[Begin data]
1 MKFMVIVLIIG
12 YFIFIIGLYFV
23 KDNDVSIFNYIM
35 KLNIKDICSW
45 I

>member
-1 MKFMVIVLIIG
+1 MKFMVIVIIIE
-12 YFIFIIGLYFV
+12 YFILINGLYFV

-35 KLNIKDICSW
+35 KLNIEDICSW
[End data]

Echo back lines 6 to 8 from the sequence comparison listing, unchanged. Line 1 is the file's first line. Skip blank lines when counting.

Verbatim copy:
>member
-1 MKFMVIVLIIG
+1 MKFMVIVIIIE